feeling like a failure, even though you're smarter than most

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schleppenheimer
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19 Feb 2008, 11:47 am

I'm the mother of two aspies, daughter of one, daughter-in-law of one, and I'm wondering . . .

Do most aspies feel as if they are failures? Do most aspies feel as if they can NEVER fulfill their parent's hopes and dreams for them?

I want SO MUCH to instill confidence in my son, but there is so much that we have to keep up on with him -- we have to remind him to:

write down homework
remember to do homework
remember when tests are
remember specifics of special projects
work on social skills
AND act confident

With so much that we are working on, it's no wonder that a child feels like they are consistently failing and are consistently "less than" other people.

And yet, the aspies I know are SO MUCH SMARTER, MORE CREATIVE, FUNNIER, and MORE INTERESTING than other people. It is mystifying to me that an aspie ever feels like a failure. I know in my head that there are difficulties that aspies experience, but I just think of all the people I like, and if they aren't aspies, they lean that direction.

What can be done to highlight what is so fantastic about aspie children and adults, making them KNOW that they are fantastic? And what can be done to work on their challenges, without making a child feel like a failure?

Kris (who is feeling very much like a parent failure at times . . .)



RampionRampage
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19 Feb 2008, 12:13 pm

my mom used to get furious with me because 'there is no reason you should ever have less than an A!'

...school was fun. :roll:

i remember in fourth grade i had final grades of all As and one B and my mom was so pissed.

then i went to prep school and that lasted all of two years before i OD'd and they wouldn't let me back.

at this point, mom would just be happy if i could ever support myself.

so yes. i do know how it feels to be smart but apparently a total failure and retard.


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jayssite
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19 Feb 2008, 12:18 pm

Personally, I've always felt like a failure because I feel so outcast and different from all my peers. I was never accepted by the people I wanted to make friends with. Even though I am told that I'm smarter, more creative, funnier, and more interesting than normal people, somehow it's all overshadowed by the constant rejection I experience.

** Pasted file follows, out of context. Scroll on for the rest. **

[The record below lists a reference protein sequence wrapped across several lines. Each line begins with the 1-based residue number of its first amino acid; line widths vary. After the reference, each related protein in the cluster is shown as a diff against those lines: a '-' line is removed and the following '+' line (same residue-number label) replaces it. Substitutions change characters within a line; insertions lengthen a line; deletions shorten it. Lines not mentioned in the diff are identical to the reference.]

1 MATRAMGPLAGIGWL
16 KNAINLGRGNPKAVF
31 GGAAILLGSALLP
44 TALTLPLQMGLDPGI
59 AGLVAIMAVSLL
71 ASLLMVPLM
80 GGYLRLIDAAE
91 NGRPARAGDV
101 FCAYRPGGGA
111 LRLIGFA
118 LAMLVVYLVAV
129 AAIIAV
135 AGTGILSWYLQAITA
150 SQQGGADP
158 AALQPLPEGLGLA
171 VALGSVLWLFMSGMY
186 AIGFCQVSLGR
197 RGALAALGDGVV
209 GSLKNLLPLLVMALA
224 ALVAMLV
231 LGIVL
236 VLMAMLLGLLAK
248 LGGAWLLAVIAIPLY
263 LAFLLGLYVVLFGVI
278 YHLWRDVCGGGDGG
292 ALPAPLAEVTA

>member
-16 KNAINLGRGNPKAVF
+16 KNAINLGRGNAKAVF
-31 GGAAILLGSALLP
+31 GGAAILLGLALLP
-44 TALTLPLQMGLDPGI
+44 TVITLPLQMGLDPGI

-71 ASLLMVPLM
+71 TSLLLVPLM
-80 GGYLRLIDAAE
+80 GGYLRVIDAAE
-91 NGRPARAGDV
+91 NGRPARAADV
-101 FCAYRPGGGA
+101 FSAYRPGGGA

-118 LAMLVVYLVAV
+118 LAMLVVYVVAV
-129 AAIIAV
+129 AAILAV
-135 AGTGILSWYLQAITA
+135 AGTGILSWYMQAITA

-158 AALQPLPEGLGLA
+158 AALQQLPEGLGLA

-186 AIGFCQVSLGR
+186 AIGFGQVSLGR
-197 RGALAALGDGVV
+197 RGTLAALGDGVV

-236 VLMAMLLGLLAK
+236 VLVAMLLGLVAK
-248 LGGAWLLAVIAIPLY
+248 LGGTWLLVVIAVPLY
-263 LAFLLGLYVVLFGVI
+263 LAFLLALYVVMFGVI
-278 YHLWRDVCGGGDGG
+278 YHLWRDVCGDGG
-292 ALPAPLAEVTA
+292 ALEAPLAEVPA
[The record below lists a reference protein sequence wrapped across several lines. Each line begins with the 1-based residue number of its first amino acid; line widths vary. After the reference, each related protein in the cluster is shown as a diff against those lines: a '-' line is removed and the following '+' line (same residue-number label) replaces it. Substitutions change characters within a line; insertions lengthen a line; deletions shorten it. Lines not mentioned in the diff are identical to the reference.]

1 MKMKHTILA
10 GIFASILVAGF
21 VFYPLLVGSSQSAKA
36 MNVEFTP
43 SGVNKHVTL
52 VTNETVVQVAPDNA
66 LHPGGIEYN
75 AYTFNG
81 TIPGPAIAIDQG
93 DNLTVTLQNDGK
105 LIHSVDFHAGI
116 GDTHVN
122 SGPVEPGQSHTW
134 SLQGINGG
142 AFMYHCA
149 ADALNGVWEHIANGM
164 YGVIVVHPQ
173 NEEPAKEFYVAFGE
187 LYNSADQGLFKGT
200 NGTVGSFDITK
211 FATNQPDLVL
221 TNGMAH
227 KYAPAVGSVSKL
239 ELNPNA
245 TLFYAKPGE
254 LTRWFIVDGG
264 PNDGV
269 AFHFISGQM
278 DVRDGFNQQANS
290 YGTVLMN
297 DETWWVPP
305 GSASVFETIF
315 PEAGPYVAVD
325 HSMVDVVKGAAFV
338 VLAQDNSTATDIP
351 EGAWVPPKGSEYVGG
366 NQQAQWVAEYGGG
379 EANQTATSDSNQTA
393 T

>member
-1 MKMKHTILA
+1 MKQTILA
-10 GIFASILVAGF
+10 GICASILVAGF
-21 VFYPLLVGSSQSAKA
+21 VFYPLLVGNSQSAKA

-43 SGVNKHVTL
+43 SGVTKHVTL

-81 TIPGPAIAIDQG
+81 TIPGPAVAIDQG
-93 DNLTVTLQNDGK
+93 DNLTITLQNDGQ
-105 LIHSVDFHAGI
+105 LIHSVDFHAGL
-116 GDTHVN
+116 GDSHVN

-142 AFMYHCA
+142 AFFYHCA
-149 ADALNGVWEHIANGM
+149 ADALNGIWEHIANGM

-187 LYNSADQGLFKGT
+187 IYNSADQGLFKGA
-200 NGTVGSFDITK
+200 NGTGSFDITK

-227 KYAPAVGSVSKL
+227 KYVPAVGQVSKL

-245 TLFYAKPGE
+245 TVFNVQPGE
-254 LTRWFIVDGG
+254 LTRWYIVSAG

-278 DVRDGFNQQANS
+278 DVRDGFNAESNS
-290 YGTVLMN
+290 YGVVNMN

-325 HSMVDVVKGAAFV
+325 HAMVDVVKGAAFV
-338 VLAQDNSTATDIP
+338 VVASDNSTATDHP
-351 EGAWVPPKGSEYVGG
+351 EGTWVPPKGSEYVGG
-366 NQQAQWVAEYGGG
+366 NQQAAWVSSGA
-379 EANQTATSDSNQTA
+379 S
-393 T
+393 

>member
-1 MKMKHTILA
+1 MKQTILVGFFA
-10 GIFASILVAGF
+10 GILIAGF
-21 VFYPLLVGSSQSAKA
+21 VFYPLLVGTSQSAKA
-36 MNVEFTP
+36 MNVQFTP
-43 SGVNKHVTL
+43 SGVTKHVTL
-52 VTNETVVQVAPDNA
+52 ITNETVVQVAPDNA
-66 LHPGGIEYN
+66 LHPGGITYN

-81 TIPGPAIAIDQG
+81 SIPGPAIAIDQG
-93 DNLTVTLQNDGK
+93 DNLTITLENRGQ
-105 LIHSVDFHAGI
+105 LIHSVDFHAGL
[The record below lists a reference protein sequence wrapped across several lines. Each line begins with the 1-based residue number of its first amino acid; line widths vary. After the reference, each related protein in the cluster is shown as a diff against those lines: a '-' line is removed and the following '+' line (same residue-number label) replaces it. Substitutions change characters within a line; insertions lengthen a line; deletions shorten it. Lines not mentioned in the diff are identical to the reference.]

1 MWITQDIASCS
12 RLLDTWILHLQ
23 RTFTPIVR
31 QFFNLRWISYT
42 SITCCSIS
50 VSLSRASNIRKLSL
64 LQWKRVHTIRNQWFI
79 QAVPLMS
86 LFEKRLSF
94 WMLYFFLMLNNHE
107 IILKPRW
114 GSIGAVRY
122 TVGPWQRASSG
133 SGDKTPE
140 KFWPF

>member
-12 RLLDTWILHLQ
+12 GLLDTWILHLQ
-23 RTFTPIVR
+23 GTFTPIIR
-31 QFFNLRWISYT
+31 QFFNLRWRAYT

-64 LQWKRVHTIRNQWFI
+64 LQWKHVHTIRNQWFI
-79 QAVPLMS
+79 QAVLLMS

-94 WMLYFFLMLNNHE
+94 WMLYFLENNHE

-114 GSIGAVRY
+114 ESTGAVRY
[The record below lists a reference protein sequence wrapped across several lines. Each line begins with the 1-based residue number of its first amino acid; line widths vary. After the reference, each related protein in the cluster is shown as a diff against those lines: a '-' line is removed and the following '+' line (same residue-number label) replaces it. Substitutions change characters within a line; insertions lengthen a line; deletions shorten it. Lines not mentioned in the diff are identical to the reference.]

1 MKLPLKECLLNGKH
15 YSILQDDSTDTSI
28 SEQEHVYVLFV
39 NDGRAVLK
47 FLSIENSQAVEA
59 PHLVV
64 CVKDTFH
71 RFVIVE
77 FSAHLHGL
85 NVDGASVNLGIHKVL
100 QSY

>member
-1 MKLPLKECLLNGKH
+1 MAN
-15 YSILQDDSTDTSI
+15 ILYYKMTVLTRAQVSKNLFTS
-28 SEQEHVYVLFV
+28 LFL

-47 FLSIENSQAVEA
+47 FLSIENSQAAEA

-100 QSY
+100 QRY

The only time I don't feel like a failure is when I'm socializing successfully, which tends to only happen online. The internet is the one "place" where I really feel confident in myself.



jaydog
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19 Feb 2008, 12:19 pm

yeah tell me about it, i got a 3.8 gpa in high school, certifications, tons of job experience, even was at once very wealthy from self employment, even though everyone told me i couldn't do it, and cause of there crap and the educational system i got burned out entirely, and don't frieking care about anything right now.... job industry is just there to screw with you stress wise as well. i'm thinking about going back to self employment sometime though. but i'm permently disabled and unable to work at the moment.



RampionRampage
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19 Feb 2008, 12:20 pm

by the way. in high school i was lucky enough to join a new-ish program in my district for school-phobic kids.

the thing that the teacher worked with me on is list making. have you tried that with your son? sometimes it's so much easier if you can see everything you need to do, and number the priorities, and then cross them off. seeing the list get more and more crossed off is extremely helpful when feeling anxious about completing everything. it's not quite the same as an assignment book, and probably something you should try with him as soon as he gets home from school, to make it something like a routine.

again, i was in SpEd with a teacher who did this with me, so i don't know how well it's implemented outside of a program like that.


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RampionRampage
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19 Feb 2008, 12:22 pm

... the boards told me i couldn't post because it was too soon. not that it had posted at all.
yay for double posts.


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Last edited by RampionRampage on 19 Feb 2008, 12:24 pm, edited 1 time in total.

RampionRampage
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19 Feb 2008, 12:23 pm